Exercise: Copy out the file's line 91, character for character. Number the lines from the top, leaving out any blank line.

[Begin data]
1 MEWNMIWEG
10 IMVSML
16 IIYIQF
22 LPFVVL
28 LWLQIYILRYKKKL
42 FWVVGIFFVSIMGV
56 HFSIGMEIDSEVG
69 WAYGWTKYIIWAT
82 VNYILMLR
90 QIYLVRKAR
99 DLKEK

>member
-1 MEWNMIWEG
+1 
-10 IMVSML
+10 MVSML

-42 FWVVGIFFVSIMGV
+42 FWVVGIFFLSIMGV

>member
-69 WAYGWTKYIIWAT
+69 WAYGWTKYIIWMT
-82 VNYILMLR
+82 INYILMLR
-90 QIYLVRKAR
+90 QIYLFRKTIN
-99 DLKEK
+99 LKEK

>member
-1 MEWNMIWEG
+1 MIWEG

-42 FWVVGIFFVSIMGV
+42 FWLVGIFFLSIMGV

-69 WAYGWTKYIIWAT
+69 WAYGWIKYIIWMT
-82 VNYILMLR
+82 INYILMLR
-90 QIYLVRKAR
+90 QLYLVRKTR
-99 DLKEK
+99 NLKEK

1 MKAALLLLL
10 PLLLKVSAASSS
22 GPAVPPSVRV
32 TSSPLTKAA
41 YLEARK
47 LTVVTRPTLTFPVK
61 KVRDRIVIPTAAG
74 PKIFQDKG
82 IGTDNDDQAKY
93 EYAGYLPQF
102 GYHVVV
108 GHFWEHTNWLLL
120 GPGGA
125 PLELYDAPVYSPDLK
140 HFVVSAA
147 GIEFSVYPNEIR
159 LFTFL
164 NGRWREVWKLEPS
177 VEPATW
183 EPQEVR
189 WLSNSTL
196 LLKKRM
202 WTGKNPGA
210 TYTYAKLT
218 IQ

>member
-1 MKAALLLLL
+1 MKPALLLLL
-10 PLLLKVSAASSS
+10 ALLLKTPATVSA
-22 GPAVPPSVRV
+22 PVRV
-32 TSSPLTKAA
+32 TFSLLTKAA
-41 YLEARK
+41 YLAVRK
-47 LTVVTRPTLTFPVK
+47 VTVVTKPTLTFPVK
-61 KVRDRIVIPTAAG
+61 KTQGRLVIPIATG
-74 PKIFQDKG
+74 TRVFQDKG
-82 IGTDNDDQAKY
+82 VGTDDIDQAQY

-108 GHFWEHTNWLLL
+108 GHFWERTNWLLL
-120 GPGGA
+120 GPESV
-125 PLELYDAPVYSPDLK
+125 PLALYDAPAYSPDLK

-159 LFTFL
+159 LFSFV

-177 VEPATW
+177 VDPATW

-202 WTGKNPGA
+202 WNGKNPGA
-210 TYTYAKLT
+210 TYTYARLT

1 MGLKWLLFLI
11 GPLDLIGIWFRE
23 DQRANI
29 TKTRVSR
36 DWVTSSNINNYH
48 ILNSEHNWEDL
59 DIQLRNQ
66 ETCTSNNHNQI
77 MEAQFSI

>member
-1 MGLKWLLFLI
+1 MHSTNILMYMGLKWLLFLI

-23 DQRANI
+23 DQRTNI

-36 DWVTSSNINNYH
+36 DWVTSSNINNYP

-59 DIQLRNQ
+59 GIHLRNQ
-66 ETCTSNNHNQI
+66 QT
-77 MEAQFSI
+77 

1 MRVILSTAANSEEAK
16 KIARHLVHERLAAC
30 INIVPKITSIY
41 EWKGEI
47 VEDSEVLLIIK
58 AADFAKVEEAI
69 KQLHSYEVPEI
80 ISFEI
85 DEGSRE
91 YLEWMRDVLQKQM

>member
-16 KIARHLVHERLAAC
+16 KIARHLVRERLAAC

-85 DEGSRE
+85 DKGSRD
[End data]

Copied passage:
-159 LFTFL